Today we are making our way from Cape Town to Hermanus via the coastal road. We went and dropped of our rental car from yesterday and picked up our rental car, which we will have for the next ten or eleven days. We were geared up for a difficult trip around the city, with my crappy map reading, but it actually wasn’t so bad. Everything is much easier in the day light and we recognised a lot of landmarks and road names as we were driving along. We stopped off at the first car rental place to drop off Gail and the luggage and paused to have another look at the map, to try and locate the second car rental place to drop the car off at.
The second we stop, that is when I lose my bearings on the map and start getting really confused. I have no idea which direction we are facing once we have stopped and the whole map thing makes even less sense to me than it did before. I try pointing the map in the direction we are travelling, but then I can’t read the road names and I start to get flustered – stupid illogical brain. But, as it so happens, the other car rental place was literally 100 yards from where we were. All we had to do was drive across the intersection. This was made much more difficult by a massive truck with a digger loaded onto the back of it, trying to make its way up this narrow road, and a very impatient Fiat Punto behind us. After a tiny bit of gesturing and waving, we managed to free ourselves of the truck and angry Fiat man, and made it to the place to drop the car off.
We loaded all of our gear into the back of a Hyundai Tuscon and made our way out of Cape Town. At this point I feel the need to mention that I have never made it out of a city so easily, as we did Cape Town. It was really clearly signposted and once you were on the right road, you were out of the city in no time. As we started driving towards the coast, we headed past a few townships (which I love looking at). Townships are like shanty towns or favelas, for those of you that don’t know. And all the houses are made out of bits of corrugated tin and plastic and whatever else can be found. Soon we were driving down the coastal road, but it was a teeny bit overcast and everything was looking a bit grey.
After a failed attempt to find breakfast in Gordons Bay (which was basically a ghost town and made us feel super uncomfortable), we found somewhere to eat in Pringle Bay. We found a cafe with some seats outside and I settled for a rosti stack; which is posh for hash browns, bacon, tomato and omelette. But a glorious stack it was, and it certainly filled a hole.
The waitress who served us was really sweet and she was practising her English (she spoke Afrikaans) and she was telling us about a riot that was going on in a neighbouring town, which had meant some of the staff couldn’t get in today. We had to go through this town to get to our next destination. Gail wanted to find a route around it, whereas I wanted to drive through it so I could see what it was like (classic Bonnie). It was my turn to drive, so I decided we were going to drive through said riot town, so we could have a look.
As we were driving towards the town, we could see some smoke rising. It looked like there was either something on fire, or a very big chimney spouting a lot of smoke. As we drew closer we could see there were lots of smaller fires as well as this big one. It was difficult to see whether it was houses that had been set on fire, or just fires that had been built, as it was up on a hill. As we got into town there were loads of police blocking off the main road and the fire engines were on standby. We had to bypass the main road and weave our way through the back streets to make it out of the town.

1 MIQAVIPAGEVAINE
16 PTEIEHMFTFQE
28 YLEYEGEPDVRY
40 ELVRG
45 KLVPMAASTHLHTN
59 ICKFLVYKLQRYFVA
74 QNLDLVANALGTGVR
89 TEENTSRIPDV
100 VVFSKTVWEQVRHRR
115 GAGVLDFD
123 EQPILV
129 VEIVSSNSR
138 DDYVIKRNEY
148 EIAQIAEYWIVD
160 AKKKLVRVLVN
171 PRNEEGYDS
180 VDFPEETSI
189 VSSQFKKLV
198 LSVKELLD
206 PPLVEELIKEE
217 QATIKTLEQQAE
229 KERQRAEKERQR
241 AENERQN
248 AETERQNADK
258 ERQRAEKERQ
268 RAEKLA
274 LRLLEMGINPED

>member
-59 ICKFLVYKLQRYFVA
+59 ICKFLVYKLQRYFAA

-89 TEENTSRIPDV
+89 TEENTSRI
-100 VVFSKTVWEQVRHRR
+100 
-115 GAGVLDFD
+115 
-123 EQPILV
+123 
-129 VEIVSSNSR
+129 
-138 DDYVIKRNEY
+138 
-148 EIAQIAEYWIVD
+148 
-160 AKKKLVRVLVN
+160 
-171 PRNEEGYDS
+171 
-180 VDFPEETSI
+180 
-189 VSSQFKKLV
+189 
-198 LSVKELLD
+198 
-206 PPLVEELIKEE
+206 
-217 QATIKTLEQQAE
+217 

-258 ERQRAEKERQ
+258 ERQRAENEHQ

Once we were out of the town we headed towards Betty’s Bay. As we were getting closer to it we started seeing some signs for penguins. Yay! Another penguin colony! I followed the signs and we entered the bay where the penguin colony is. It was much smaller than the penguin colony at Boulder’s Bay and the penguin colony at Betty’s Bay was infinitely better in my opinion. The jackass penguins at Betty’s Bay were much closer and there were hardly any people there, so you could take all the time you wanted to look at them and take photos. The colony of African Penguins at Betty’s Bay was about a quarter of those at Boulder’s.
We wandered up the viewing platform and we came across one little guy right next to the walk way. I could have reached out and touched him, and I was desperate to, but I stopped myself. Knowing that A) he would have bitten me, and B) you shouldn’t touch them.
I took about a thousand photos of this little penguin and had a long conversation with him about the price of fish. Well, more just the random rambling (normally) one sided conversations that I have with animals I come across.
After I had my fill of the penguins we started heading back to the car and we saw a dassie, which is like a big rodent thing and looks kind of like a guinea pig. This little guy was clearly in need of a back scratch and kept rolling around on his back. He looked so funny and it made me laugh like a complete idiot (checkout my Insta to see a video here).
After that we whizzed all the way to Hermanus without any stops and located Les Baleines bed and breakfast after much driving around. This bed and breakfast in Hermanus is all kinds of beautiful. The rooms are gorgeously decorated and the bathroom is incredible. It’s worth staying a little outside of the town for such an amazing place. For dinner, we went to Burgundy restaurant on Marine Road. It had been recommended by the staff at the B&B and in a couple of the guide books too. The food was incredible. End of. We started off with some homemade bread which was sweet and full of seeds and nuts, and I had a main course of bobotie which is a kind of curry with an egg topping. I had the veggie version which was made with lentils and came with pumpkin fritters. I thought I had died and gone to heaven.